¶¶ 55, 58-60.
Defendant Lara's Motion.
Lara argues that the complaint must be dismissed because it
lacks specific facts showing that he conspired with state
actors to deprive Plaintiff of a protected right. Doc. 94.
Defendant equates his conduct with that of a complainant who
triggers a prosecution, and argues that such an action does
not automatically trigger conspiracy liability. Doc. 102 at
alleges Lara's participation in at least four overlapping
conspiracies. See Doc. 92 ¶¶ 9-12. Lara
allegedly teamed with Defendants Sanchez, Alvarez, Harper, De
La Hoya, and Velez to terminate Plaintiff's employment.
Id. Overt acts allegedly committed in furtherance of
these conspiracies include: (1) requesting a record of the
traffic ticket, (2) publicly disseminating the ticket
information, (3) removing the ticket from Plaintiff's
office, (4) replacing the ticket in Plaintiff's office,
(5) limiting the scope of the subsequent investigation, (6)
arranging a bogus termination hearing, and (7) withholding
exculpatory evidence from Plaintiff. Id.
1983 is a vehicle by which plaintiffs can bring federal
constitutional and statutory challenges to actions by state
and local officials.” Naffe v. Frey, 789 F.3d
1030, 1035 (9th Cir. 2015) (quotation marks and citation
omitted). To state a claim under § 1983, a plaintiff
must allege two elements: (1) the violation of a right
secured by the Constitution or laws of the United States, (2)
by a person acting under the color of state law. West v.
Atkins, 487 U.S. 42, 48 (1988). Dismissal of a §
1983 claim “is proper if the complaint is devoid of
factual allegations that give rise to a plausible inference
of either element.” Naffe, 789 F.3d at 1036.
person acts under color of state law if he exercises
“power possessed by virtue of state law and made
possible only because the wrongdoer is clothed with the
authority of state law.” West, 487 U.S. at 49
(quotation marks omitted). This requirement generally limits
§ 1983 suits to claims against public officials. To
establish that a private individual, like Lara, acted under
color of state law, a plaintiff must show that the individual
“conspired or acted jointly with state actors to
deprive the plaintiff of [his] constitutional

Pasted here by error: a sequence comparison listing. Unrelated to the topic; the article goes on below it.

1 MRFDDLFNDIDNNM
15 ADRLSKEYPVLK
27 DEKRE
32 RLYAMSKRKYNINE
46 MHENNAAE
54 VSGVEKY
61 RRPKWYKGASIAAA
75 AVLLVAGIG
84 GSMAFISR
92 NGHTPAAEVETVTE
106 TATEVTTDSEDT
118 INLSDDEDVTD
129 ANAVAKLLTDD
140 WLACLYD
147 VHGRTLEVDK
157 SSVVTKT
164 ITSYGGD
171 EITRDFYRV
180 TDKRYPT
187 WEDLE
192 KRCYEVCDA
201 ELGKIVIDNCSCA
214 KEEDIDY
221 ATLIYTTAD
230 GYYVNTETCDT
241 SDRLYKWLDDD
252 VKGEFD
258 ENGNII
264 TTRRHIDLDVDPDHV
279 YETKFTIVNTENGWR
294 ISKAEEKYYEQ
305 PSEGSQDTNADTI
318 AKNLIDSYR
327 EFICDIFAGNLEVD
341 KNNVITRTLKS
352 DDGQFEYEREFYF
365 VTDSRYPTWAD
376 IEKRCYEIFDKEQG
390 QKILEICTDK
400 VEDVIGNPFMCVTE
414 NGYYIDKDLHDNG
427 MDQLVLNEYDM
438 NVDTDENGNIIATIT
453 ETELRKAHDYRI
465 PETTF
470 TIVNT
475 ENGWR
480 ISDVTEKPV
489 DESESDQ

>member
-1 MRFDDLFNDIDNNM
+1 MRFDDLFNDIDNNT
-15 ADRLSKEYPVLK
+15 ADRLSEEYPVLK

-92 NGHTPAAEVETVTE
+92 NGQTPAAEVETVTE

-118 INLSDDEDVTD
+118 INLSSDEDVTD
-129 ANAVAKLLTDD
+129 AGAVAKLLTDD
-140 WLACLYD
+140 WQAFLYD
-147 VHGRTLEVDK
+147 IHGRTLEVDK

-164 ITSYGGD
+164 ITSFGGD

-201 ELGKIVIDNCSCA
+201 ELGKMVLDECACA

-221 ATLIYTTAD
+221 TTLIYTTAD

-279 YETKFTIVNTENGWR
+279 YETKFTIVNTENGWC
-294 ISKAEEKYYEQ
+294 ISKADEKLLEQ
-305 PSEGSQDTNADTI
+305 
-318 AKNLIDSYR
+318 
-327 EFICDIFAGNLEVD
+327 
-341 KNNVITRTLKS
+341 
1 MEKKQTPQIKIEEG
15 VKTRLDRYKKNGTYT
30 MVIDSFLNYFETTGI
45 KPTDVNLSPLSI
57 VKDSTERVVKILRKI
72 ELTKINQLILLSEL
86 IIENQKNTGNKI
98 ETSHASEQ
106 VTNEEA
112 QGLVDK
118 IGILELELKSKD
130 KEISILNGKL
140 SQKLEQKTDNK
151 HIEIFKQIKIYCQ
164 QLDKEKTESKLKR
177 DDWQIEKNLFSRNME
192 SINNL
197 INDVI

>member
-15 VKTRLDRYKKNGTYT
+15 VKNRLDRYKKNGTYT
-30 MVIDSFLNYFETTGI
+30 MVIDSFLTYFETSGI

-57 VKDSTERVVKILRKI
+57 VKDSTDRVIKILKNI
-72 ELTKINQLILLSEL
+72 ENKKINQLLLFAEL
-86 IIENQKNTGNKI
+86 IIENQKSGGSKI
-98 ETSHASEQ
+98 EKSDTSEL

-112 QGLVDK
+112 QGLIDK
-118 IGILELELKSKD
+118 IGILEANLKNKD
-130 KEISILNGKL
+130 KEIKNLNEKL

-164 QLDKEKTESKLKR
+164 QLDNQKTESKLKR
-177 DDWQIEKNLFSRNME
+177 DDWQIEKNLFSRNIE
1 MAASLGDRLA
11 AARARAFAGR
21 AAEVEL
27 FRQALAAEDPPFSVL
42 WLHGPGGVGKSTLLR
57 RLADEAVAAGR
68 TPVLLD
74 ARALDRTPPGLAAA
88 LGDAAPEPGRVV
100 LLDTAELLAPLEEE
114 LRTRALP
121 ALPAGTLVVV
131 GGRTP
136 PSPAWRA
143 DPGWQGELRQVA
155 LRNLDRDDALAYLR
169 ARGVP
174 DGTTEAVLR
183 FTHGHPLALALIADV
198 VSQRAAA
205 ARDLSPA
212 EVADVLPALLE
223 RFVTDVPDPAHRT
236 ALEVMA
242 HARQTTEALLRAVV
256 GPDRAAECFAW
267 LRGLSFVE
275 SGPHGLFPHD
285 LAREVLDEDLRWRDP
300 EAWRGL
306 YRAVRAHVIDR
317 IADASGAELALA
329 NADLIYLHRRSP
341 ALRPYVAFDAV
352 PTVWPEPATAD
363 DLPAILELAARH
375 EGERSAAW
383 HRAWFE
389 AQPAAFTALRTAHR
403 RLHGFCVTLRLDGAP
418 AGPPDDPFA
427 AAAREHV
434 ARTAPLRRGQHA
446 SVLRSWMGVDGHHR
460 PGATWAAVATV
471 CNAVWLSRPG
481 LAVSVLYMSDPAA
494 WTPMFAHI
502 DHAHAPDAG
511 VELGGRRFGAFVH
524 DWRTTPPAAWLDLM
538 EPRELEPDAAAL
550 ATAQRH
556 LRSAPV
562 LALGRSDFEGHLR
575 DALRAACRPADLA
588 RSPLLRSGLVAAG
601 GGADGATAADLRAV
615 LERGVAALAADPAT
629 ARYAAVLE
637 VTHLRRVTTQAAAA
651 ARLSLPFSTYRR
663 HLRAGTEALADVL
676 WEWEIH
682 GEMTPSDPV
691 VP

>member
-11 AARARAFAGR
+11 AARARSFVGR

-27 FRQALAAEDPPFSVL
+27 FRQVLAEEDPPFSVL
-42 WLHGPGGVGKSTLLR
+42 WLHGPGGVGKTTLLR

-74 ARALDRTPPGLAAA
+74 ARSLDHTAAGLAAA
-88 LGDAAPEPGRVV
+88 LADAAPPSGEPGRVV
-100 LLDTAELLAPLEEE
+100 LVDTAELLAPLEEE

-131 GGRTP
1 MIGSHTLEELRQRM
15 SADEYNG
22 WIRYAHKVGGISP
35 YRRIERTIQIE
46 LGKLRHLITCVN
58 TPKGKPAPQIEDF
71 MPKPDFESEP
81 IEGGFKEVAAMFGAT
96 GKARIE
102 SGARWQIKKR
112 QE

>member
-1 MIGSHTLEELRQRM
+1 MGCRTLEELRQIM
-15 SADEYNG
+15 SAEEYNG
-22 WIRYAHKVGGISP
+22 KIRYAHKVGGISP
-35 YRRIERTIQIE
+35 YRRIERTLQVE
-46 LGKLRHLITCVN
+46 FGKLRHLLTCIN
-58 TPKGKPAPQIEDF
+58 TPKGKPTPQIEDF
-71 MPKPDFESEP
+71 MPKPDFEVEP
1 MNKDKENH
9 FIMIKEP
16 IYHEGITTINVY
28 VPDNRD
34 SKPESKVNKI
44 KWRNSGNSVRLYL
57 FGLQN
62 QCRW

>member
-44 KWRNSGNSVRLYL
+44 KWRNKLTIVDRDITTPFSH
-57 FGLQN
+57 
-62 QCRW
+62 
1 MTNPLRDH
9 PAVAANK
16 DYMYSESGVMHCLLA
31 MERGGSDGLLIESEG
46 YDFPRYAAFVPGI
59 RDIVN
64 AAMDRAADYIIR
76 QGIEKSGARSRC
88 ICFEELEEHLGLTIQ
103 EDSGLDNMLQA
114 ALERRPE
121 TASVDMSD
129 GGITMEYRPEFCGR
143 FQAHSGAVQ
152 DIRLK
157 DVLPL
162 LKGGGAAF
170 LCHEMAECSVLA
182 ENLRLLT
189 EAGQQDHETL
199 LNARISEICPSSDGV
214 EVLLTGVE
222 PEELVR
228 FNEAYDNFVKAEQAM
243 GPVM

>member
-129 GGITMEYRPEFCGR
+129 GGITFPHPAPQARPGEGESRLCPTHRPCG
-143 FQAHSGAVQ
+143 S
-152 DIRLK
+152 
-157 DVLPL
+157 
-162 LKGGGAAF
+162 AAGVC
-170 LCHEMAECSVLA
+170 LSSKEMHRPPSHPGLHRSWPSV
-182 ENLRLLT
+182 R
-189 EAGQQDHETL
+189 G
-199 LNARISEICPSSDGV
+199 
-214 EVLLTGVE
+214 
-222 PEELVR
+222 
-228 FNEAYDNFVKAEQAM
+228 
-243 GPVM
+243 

rights.'” Radcliffe v. Rainbow Const. Co.,
254 F.3d 772, 783 (9th Cir. 2001) (citing United
Steelworkers v. Phelps Dodge Corp., 865 F.2d 1539, 1540
(9th Cir. 1989)). “A mere allegation of conspiracy
without factual specificity is insufficient.”
Karim-Panahi v. L.A. Police Dep't, 839 F.2d 621,
626 (9th Cir. 1988). Plaintiff must plead evidence of
“an agreement or meeting of the minds to violate
constitutional rights.” Radcliffe, 254 F.3d at
783 (quoting Phelps Dodge, 865 F.2d at 1540-41).
second amended complaint cures the deficiencies in the prior
pleading. It describes the members, objects, and overt acts
of four alleged conspiracies to terminate Plaintiff's
employment. What is more, Plaintiff alleges that Lara's
role in those conspiracies included an overt act: his request
for a record of the traffic ticket. Doc. 92 ¶¶ 9,
11-12, 28. The fact that the record request was lawful does
not prevent a finding that it was part of an illegal
conspiracy to terminate Plaintiff. Plaintiff provides more
than a mere allegation of the existence of a conspiracy.
reliance on Radcliffe and Phelps Dodge is
misplaced. In those cases, the Ninth Circuit considered the
sufficiency of evidence for the purposes of summary judgment.
Radcliffe, 254 F.3d at 777; Phelps Dodge,
865 F.2d at 1539. Plaintiff need not meet the summary
judgment standard to defeat a Rule 12(b)(6) motion. What is
more, the Radcliffe defendants are distinguishable
from Lara. The Ninth Circuit found no evidence of a
conspiracy from the mere fact of a citizen's complaint to
a local prosecutor. Radcliffe, 254 F.3d at 783-84.
Plaintiff pleads more than the ...